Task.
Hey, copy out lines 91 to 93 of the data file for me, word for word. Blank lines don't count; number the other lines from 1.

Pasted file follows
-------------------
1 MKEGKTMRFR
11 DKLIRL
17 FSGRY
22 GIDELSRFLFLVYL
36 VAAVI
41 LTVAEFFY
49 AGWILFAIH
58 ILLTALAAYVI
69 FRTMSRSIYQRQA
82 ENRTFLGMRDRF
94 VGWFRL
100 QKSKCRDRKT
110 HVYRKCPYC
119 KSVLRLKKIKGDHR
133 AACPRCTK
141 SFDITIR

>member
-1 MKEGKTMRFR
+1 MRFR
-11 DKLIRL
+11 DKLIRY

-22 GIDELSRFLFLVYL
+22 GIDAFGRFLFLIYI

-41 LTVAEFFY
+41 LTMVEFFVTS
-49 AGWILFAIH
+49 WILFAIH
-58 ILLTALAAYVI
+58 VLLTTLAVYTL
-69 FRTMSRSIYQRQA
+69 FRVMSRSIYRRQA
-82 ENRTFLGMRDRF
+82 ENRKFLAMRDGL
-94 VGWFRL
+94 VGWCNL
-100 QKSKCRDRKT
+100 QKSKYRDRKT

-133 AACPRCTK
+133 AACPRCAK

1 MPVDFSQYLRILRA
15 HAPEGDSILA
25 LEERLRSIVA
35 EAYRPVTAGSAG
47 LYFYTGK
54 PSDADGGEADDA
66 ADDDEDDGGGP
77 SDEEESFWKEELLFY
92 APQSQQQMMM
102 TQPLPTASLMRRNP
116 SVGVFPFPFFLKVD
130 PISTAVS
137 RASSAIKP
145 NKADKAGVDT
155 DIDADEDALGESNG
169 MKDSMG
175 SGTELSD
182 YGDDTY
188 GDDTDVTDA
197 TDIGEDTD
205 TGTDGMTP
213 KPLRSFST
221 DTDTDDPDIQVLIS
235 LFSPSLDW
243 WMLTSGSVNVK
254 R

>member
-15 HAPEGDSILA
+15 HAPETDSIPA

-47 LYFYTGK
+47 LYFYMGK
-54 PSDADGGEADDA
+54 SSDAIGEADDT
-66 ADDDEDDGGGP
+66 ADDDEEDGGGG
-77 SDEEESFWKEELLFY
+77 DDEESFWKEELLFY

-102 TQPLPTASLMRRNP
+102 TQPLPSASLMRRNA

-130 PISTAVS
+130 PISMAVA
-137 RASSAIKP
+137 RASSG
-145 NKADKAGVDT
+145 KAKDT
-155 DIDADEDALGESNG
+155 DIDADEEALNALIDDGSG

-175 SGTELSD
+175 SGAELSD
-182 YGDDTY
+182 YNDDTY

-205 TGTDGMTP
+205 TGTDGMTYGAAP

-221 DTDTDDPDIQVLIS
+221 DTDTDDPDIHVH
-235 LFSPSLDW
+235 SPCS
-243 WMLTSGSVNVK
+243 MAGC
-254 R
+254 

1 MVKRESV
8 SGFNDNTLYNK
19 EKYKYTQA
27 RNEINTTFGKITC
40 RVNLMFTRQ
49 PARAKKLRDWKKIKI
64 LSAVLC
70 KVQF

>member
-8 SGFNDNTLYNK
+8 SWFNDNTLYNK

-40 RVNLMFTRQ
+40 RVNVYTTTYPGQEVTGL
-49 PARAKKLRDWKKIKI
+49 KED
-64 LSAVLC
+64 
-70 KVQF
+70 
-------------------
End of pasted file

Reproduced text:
-205 TGTDGMTP
+205 TGTDGMTYGAAP

-221 DTDTDDPDIQVLIS